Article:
• Comment number 74.

    WiseOldBob

    -------------------------------

    Ok Robert, answer me this. Is Red Wine good for me?

  • Comment number 75.

    #1 says it all.
    People eat less crap and more healthy foods because they are gaining weight.
    The scientific community is discredited because one month food x is bad for you, next month the same thing is good for you.
    Its all pseudoscience reported by hard up researchers trying to drum up their next grant.
    I personally don't take notice of any of it because I eat a healthy balanced diet.

  • Comment number 76.

    60. At 2:42pm on 25 Feb 2011, paul wrote:
    54. At 2:23pm on 25 Feb 2011, blasarfwyd wrote:
    · 39. At 1:47pm on 25 Feb 2011, zrzavy wrote:
    Red meats PERMANENTLY change the DNA of the bowel. Research it!

    We should only eat animals which we can kill with our hands (as our teeth witness).

    Humans only eat cows and pigs because we developed tools, but they are not our natural foods and we should not eat it.

    Listen to the scientists. They spend their lives researching such things. The masses rely on gut reaction.


    #### ### ## # # ## ### #### ### ## # ## ### ####

    As we have been meat eater for thousand of years and our life expectancy have nearly doubled over the past 100 years, the scientists have clearly got it wrong. Again.
    **********************************
    Yep we have eaten meat for a long period of time.
    However basic research will point to sanitation and medical advancement being responsible for the high rise in life expentancy over the last hundred years.
    Not Big Macs.
    --------------------------

    Homo habilis used tools that allowed him to skin large animals and eat their meat over one million years ago. After that many years of evolution its quite reasonable to consider pig or cow flesh 'natural' to the human diet. Big Macs on the other hand... ;-)

  • Comment number 77.

    NO. I don't generally take any notice of health warnings. They change with the wind anyway. I'll just take my chances with what I like to eat, and just hope it doesn't lead me to any early grave.

    Having said that though, I wouldn't like to end up obese. Luckily I'm one of those people who never puts on much weight even over Christmas. I don't know what that means about my body, but it does mean I can get away with alot.

  • Comment number 78.

    This comment was removed because the moderators found it broke the house rules. Explain.

  • Comment number 79.

    "I wouldn’t describe a Big Mac as red meat"

    Well you need to do you research.

    There's more red meat in a McDonalds burger, than any supermarket minced meat.

    Just because you can't swallow (pun intended) McDonalds business ethics, don't throw the usual "it's not meat" clap-trap out there.

  • Comment number 80.

    'Do health warnings make you change your diet?'

    No. If governments were THAT concerned about health, they would at least make an effort to regulate the processed food, alcohol and tobacco industries.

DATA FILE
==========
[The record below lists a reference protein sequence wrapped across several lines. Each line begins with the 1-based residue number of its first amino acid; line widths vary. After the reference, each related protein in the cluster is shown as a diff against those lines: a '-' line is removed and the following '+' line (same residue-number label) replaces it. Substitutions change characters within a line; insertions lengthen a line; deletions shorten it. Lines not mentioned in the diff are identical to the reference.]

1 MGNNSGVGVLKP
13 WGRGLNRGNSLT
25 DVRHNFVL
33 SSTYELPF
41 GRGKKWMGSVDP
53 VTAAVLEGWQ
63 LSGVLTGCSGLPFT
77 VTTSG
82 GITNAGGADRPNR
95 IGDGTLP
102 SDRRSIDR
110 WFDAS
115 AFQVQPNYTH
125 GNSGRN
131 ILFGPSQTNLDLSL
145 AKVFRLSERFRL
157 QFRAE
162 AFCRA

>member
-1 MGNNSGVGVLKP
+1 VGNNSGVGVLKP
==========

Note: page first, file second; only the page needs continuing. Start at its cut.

• Comment number 81.

    Actual scientific evidence, generated by properly-done research that passes muster in a peer-reviewed journal, is one thing.

    The statistics-generated supposition on which 'health warnings' are based don't count as science and are even more unreliable than weather forecasts.

    I can generate probabilities quite easily by rolling my dice...

  • Comment number 82.

    73. At 3:10pm on 25 Feb 2011, General_Jack_Ripper wrote:
    We_Are_All_Utd wrote:
    Sorry mate, but what's wrong with Mcdonalds?


    paul wrote:
    From an ethical point of view : Its a dead cow.


    There's nothing unethical about eating a dead cow. There are several ethical problems associated with McDonalds and most other fast food retailers; the fact that they serve meat to their customers is not one of them.
    ***********************
    He did ask ...me... what was wrong with McDonalds and as a vegetarian I have to say from my viewpoint it is ethically wrong, however that is my opinion. We will obviously never agree but the statement is correct as its my ethics I am discussing.
    As I said from a health point of view, as long as it's not your staple diet and just an occaisional treat I'm sure it won't harm you....... providing of course it's BSE and Ecoli free.



  • Comment number 83.

    Just a thought wonder how much our health would improve if the following was done.

    Close all Mcdonalds, KFC's and other similar fast food outlets

    Stop the selling of ready meals and other processed foods.

    People would happen learn to cook properly then.

    Would any Government do that no because they would lose all that nice VAT off them.

    No matter if we are healthier we put less strain on the health service


    Just a thought

  • Comment number 84.

    People seem to be getting very aggressive about this uncontroversial issue. Too much Red meat? The Article says the scientists say that Too much red meat is bad for you. Everything is bad for you if you have too much of it including Oxygen and Water. If you want to continue eating as much red meat as you want then just do it and stop trying to drag others down with you.

  • Comment number 85.

    72. At 3:08pm on 25 Feb 2011, blasarfwyd wrote: